During the month of February the students of Evans Middle School in McKinney ISD have raised more than $13,000 with a cancer benefit walk in honor of two classmates lost to the disease and have collected more than 7,000 pairs of jeans for teenagers in need.
If grades were awarded for compassion, they would get an A-plus. In bright red ink, at the top of the page, with an exclamation mark. Underlined for emphasis.
Destiny & Olivia
On the afternoon of February 7, students, teachers and supporters gathered at Evans Middle School in remembrance of Destiny Camacho and Olivia Jones, two students lost to childhood cancer last year. Undeterred by chill winds and overcast skies, the crowd of more than 300 circled the track, lap after lap, to earn pledge money for Wipe Out Kids’ Cancer, a non-profit organization dedicated to cancer research. Some raised pledges individually while others walked in teams, but all contributed to an urgent cause.
“When the walk began, I started to cry, looking at the 300-plus students, teachers, families and businesses that showed up to support this cause,” said Kimberly Church, National Junior Honor Society (NJHS) sponsor and teacher at Evans Middle School. “It meant a lot to me…it meant a lot to a lot of people.”
The idea to put on the event came from Evans Middle School 8th graders Evan Shipley and Ryan Bagby. When considering options for their NJHS Presidential service project, they decided that what they really wanted to do was to continue the fight against cancer for the friends that they had lost. So, the two young men organized “Walk for a Cure in Memory of Destiny and Olivia.” For about a month, students collected sponsorship pledges for a 5 mile walk. The goal was $2,000.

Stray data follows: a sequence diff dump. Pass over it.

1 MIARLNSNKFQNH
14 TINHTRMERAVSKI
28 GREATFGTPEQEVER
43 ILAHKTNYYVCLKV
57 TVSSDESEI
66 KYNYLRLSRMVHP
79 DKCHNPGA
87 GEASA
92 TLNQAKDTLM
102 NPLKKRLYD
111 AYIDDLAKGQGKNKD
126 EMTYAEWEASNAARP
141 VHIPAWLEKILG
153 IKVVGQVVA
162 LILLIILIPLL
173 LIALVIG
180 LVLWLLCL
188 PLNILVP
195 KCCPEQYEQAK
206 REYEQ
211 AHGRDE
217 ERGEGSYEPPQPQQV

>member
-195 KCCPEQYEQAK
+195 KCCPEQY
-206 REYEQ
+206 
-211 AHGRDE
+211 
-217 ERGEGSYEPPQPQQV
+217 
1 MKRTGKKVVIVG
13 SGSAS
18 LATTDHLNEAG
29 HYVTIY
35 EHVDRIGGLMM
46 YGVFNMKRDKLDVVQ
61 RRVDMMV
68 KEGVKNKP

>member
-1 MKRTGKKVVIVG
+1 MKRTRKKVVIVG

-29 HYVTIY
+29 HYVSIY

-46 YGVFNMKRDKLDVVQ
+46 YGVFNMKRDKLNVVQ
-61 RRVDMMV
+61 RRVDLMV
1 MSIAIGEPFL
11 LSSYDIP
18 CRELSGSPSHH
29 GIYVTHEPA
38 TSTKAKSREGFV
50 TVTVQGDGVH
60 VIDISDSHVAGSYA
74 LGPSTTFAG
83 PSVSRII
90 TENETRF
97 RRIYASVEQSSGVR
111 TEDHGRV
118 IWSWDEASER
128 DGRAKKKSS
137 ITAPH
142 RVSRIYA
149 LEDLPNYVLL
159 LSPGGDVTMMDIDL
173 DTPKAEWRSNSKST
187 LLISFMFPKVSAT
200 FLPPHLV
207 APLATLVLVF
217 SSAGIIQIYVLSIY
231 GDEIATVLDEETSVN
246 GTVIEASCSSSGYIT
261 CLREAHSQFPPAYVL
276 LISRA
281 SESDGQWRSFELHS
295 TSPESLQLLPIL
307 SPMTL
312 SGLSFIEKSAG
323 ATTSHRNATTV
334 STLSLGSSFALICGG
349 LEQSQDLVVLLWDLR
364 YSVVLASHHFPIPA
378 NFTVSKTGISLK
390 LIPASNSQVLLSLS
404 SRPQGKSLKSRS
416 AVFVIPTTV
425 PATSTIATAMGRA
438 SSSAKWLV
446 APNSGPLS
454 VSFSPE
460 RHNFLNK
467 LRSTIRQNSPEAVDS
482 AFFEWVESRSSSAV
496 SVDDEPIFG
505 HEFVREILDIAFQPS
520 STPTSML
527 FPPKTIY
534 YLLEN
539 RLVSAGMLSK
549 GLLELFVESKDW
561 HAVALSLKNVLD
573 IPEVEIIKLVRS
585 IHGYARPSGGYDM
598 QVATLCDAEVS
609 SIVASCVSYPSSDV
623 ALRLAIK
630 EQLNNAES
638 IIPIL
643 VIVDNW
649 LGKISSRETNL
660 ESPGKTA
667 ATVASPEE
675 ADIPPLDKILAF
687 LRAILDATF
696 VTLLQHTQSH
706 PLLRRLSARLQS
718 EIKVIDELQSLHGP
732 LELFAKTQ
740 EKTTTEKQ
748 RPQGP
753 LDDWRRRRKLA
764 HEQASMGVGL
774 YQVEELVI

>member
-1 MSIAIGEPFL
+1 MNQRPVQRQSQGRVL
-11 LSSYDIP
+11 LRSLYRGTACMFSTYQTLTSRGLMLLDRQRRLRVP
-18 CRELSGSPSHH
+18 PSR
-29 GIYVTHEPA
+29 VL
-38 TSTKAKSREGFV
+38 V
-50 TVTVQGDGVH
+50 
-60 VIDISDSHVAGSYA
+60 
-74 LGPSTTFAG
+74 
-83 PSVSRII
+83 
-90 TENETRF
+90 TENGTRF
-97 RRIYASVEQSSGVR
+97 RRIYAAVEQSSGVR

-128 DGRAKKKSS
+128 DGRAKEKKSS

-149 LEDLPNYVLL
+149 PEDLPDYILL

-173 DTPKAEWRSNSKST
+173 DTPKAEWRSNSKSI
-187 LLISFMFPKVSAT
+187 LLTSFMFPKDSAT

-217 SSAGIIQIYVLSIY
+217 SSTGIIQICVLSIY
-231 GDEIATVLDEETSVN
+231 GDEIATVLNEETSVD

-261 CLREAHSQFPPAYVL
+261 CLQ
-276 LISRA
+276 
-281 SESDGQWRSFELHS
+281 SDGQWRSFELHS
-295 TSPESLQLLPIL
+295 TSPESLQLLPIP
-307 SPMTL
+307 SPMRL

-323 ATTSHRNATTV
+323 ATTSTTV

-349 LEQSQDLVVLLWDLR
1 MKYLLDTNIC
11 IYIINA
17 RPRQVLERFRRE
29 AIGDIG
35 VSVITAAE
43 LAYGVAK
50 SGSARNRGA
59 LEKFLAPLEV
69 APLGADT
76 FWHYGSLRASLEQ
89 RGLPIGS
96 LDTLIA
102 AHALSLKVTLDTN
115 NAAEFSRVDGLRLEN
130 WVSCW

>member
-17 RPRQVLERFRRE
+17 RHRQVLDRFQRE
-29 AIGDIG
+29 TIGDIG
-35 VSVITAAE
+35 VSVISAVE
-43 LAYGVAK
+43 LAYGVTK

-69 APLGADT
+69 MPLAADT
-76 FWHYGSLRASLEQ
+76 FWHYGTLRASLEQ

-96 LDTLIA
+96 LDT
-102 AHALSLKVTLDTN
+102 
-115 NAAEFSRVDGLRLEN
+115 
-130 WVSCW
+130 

A few weeks later, Shipley and Bagby were walking among hundreds of their peers around the Evans Middle School track, pleased that so many people were supporting the cause. “We love the turnout!” they said.
The family of Olivia Jones was among those taking part in the walk. “When we learned of the walk for Olivia and Destiny, her dad and I were so touched by the generosity and maturity that the kids demonstrated in orchestrating this event,” said Olivia Jones’ mother, Kandis Jones. “Olivia would be so pleased to find that she had been remembered by her friends and peers as they graduated through their lives. Hopefully this event will plant the seed for more opportunities to help others in the future.”